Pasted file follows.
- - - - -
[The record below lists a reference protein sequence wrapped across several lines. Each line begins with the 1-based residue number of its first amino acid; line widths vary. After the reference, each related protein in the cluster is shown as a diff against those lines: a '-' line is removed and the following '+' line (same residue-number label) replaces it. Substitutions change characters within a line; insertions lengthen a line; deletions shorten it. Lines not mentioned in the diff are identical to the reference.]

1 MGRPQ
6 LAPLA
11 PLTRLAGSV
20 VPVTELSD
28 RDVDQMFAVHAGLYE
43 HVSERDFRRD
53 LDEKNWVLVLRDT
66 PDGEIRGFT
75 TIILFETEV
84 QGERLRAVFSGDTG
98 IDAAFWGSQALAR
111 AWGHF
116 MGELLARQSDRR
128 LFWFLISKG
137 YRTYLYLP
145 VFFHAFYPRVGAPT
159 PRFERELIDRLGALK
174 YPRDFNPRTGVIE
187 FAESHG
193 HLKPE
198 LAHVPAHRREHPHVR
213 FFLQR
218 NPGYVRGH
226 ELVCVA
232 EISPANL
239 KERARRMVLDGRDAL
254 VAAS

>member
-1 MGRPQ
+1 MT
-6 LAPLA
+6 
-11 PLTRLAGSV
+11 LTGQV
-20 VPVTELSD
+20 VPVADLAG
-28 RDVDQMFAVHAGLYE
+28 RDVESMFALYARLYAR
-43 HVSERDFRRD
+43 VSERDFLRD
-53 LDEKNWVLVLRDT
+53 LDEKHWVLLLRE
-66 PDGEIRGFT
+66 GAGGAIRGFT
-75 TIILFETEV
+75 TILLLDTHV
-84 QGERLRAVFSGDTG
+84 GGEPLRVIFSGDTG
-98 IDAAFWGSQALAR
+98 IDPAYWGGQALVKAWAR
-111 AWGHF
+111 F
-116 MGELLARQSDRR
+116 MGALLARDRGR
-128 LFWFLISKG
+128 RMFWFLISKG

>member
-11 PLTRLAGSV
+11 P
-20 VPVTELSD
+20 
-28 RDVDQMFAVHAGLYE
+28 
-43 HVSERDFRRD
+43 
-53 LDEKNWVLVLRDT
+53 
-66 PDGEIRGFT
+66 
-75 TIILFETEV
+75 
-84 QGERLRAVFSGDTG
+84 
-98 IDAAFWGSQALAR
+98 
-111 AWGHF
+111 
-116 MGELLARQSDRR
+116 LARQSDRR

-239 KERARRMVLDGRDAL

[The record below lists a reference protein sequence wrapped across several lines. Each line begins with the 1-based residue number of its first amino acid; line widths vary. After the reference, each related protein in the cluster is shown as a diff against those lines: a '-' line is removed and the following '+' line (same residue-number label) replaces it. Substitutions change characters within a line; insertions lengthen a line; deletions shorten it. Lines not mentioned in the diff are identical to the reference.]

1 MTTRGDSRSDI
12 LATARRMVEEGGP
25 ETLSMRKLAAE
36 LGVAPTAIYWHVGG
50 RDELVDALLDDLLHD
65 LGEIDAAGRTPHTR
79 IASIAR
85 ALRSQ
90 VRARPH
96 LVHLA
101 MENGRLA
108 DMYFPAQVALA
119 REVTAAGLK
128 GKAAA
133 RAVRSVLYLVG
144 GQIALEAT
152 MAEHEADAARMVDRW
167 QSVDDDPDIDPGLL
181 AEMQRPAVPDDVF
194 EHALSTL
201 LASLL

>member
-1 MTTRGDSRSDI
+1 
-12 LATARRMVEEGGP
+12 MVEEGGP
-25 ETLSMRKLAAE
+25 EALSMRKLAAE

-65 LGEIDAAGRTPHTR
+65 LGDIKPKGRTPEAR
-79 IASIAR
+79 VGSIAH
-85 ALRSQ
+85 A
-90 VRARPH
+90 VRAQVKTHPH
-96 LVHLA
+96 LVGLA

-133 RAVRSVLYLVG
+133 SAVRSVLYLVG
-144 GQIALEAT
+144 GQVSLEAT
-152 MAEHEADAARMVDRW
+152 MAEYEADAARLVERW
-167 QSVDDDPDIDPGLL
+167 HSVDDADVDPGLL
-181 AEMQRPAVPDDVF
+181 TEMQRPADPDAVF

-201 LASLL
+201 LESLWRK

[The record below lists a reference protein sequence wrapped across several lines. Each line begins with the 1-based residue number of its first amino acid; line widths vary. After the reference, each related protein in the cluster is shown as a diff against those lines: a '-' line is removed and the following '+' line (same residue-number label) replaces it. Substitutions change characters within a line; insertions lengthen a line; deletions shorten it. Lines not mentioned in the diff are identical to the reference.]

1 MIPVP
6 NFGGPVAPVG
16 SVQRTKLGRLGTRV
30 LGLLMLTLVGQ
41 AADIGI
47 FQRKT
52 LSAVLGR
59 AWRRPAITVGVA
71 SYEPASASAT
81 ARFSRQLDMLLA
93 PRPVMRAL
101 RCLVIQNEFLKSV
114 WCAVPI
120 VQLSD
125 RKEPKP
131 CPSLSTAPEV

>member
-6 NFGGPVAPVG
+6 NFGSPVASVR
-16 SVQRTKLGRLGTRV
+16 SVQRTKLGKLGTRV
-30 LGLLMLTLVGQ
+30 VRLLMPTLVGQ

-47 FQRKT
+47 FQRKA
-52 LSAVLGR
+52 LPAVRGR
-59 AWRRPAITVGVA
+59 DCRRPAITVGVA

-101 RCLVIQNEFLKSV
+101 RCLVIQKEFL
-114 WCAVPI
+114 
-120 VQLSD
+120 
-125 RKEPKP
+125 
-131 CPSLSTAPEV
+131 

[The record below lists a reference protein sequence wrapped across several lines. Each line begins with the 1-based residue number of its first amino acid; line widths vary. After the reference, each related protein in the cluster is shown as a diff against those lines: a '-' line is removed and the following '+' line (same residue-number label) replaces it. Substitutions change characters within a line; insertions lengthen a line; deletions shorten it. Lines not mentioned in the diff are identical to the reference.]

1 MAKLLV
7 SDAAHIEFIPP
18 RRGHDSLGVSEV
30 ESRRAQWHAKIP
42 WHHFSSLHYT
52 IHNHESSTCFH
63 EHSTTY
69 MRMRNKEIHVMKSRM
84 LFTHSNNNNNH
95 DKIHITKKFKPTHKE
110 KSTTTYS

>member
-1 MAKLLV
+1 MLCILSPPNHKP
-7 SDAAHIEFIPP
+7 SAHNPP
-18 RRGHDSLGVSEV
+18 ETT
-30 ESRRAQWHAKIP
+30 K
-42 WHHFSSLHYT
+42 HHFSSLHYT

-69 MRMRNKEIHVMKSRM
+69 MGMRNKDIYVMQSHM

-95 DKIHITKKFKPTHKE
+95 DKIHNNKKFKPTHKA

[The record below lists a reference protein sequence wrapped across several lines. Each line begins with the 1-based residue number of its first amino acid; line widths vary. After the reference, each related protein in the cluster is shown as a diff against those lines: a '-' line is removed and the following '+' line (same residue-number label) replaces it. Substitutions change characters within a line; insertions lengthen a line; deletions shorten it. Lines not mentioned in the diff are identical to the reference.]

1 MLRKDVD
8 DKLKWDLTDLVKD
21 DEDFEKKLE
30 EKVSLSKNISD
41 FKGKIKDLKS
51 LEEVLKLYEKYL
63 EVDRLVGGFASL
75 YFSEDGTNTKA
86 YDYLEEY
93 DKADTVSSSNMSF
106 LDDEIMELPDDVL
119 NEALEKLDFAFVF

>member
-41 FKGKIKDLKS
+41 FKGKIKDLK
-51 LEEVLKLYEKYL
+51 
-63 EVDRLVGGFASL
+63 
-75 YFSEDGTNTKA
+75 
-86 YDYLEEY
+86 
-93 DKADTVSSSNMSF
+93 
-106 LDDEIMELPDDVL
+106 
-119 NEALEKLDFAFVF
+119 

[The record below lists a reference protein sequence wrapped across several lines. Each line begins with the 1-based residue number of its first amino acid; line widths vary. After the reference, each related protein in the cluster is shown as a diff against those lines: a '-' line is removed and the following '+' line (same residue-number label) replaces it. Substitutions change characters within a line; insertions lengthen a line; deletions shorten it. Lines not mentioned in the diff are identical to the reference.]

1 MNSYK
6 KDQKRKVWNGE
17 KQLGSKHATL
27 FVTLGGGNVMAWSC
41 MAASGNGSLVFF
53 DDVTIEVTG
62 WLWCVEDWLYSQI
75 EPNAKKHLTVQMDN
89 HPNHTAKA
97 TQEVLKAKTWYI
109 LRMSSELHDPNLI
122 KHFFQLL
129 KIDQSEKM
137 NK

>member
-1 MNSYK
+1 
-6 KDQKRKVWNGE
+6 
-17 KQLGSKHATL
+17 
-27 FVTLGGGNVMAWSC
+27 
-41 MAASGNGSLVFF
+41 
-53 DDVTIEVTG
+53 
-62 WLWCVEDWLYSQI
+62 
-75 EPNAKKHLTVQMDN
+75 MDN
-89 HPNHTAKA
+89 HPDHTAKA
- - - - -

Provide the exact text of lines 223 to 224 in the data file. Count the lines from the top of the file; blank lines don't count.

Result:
+86 
-93 DKADTVSSSNMSF